Understanding retail consumption benefits the whole

Published 12:00 pm Sunday, April 16, 2023

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If the last column bored you with concentric circles, downtown being the epicenter of all three, this one on the Miss Lou trade area will as well.

Sometimes the economic talk can be a little dull. If you remember, the three circles were 1.5, 36, and 74 miles across and represented downtown and nearby, the Miss Lou region, and the greater region.

Mickey Howley

For the purposes of the local economy, let’s focus on that middle circle. That circle is known in the economic parlance as the trade area for Natchez. In that circle Natchez is the dominant town. A trade area is a geographic area from which a community generates the majority of its customers.

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Now that 18-mile radius is not an arbitrary number pulled out of a hat. Bigger cities have bigger areas and bigger radiuses of influence. There’s a rule or a theory or a guiding principle or an educated estimation called Reilly’s Law of Retail Gravitation.

I’m not making this up, though anything with a clearly Irish surname attached to it, one should look for the pun and please note mine, also. This Reilly was an American. Reilly’s Law assumes that people are naturally drawn to shop in larger towns and that there is a maximum distance that people would be willing to drive to shop in a larger town versus a nearly small town.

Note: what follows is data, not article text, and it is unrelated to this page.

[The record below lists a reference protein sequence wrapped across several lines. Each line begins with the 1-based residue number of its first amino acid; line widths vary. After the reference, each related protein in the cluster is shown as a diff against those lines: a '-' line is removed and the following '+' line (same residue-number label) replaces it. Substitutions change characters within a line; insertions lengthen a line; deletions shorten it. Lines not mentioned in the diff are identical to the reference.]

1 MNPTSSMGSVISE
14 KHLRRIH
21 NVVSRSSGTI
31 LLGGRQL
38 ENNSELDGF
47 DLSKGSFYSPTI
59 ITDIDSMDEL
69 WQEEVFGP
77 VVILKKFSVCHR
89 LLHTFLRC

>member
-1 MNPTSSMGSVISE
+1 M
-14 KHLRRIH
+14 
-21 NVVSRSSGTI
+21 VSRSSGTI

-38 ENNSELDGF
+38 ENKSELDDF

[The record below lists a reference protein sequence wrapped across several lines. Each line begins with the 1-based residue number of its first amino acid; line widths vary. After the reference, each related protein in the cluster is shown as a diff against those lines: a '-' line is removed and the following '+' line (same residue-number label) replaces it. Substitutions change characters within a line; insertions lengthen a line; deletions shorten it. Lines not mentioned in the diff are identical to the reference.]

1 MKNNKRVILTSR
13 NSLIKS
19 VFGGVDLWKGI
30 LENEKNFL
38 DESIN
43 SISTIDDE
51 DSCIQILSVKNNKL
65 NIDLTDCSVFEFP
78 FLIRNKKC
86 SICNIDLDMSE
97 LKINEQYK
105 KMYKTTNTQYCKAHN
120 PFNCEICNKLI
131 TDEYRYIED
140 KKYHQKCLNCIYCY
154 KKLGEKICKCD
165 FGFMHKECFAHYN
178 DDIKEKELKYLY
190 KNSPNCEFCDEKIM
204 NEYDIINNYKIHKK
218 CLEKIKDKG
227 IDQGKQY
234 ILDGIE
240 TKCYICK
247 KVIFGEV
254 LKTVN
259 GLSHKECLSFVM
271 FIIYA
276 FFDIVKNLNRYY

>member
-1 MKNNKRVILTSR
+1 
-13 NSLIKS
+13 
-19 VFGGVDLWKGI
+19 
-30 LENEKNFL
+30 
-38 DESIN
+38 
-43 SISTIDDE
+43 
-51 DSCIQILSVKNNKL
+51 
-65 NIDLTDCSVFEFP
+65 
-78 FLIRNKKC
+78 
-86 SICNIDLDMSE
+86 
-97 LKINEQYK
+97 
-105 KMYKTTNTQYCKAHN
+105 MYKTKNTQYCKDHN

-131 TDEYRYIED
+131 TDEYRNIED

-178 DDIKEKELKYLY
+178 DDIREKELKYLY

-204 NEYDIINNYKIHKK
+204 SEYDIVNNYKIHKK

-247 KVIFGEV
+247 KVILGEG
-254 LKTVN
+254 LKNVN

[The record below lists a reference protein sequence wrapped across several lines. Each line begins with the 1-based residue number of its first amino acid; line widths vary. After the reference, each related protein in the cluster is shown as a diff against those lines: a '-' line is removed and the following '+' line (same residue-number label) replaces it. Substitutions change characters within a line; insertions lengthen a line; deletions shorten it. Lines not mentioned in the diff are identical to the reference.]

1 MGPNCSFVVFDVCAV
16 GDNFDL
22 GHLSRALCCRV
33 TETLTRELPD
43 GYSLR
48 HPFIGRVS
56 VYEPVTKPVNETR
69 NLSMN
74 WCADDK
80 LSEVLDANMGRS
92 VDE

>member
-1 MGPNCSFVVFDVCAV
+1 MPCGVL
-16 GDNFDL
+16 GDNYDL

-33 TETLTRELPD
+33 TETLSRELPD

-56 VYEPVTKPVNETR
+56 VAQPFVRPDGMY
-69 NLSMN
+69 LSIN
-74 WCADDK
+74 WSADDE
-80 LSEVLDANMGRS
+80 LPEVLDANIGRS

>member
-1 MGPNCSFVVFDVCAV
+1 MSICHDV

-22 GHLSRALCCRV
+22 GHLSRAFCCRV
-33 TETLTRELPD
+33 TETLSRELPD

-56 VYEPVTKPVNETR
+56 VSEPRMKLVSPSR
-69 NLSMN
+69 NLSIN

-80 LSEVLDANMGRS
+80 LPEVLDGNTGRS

So, for Natchez the number ranges from 18 to 24 miles. Let’s go with 18 to be sure.

It is not a perfect science. And no true retail draw or trade area is a perfect circle. Do people in Meadville go to Natchez or to Brookhaven? Is Alexandria big enough to draw people from Jonesville over Natchez? Maybe those towns are located at the breaking point where it does not matter which way you go.

There are other factors that can help or hurt a town in this gravitational pull. Reilly assumes the ground is flat, the roads are straight, and the cost of time and transportation are key factors and size matters.

It does not factor in meandering roads or larger physical barriers, like a river. It does not take into account directly things like destination and hedonic shopping. In which case, I’ll suggest, Natchez has a distinct advantage in some categories.

Certainly, this town is a destination far outside of the trade area, but also for those inside the circle. It is a special place. There’s a lot to do here for a town this size. As far as hedonic shopping, the shopping needs to satisfy some emotion, provide some satisfaction, have a bit of prestige or some other subjective feelings. Well, there is definitely some of that here, too.

Here is where Reilly is good and why it is used. It is a solid analytical mechanism to explain, predict, and understand utilitarian consumption. That is where most of us spend our money. The mundane.

We in the downtown alliance would like much of that local money to be spent at the center of the circle or as near to it as possible. The mundane, the destination, and the hedonic. We think that focus benefits not only center, but makes the whole circle much more livable.

Mickey Howley is executive director of the Downtown Natchez Alliance.